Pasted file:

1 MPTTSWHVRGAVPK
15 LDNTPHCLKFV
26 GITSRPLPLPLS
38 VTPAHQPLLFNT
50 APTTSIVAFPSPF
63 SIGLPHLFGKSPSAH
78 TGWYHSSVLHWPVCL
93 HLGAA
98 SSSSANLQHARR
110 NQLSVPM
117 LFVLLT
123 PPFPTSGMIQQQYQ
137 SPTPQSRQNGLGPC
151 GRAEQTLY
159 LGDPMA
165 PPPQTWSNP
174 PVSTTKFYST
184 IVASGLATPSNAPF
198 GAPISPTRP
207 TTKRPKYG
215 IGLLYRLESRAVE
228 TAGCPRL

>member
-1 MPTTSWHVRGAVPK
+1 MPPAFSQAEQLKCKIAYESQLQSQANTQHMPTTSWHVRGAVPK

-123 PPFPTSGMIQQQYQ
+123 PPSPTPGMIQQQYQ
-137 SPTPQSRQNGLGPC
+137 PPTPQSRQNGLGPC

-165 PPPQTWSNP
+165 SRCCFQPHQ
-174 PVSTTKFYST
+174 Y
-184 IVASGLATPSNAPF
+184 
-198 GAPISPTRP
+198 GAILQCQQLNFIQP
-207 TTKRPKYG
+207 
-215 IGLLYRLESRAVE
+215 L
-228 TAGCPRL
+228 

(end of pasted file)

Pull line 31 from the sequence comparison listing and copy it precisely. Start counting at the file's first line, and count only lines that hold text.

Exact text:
+165 SRCCFQPHQ